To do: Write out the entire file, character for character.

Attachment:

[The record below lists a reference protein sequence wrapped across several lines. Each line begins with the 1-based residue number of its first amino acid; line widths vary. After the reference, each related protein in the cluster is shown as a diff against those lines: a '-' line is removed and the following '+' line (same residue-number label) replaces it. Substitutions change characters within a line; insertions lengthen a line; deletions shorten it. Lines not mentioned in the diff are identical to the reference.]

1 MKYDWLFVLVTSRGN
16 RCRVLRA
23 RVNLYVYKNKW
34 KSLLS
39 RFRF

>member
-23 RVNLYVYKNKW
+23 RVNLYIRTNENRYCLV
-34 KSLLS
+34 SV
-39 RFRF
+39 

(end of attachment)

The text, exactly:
[The record below lists a reference protein sequence wrapped across several lines. Each line begins with the 1-based residue number of its first amino acid; line widths vary. After the reference, each related protein in the cluster is shown as a diff against those lines: a '-' line is removed and the following '+' line (same residue-number label) replaces it. Substitutions change characters within a line; insertions lengthen a line; deletions shorten it. Lines not mentioned in the diff are identical to the reference.]

1 MKYDWLFVLVTSRGN
16 RCRVLRA
23 RVNLYVYKNKW
34 KSLLS
39 RFRF

>member
-23 RVNLYVYKNKW
+23 RVNLYIRTNENRYCLV
-34 KSLLS
+34 SV
-39 RFRF
+39 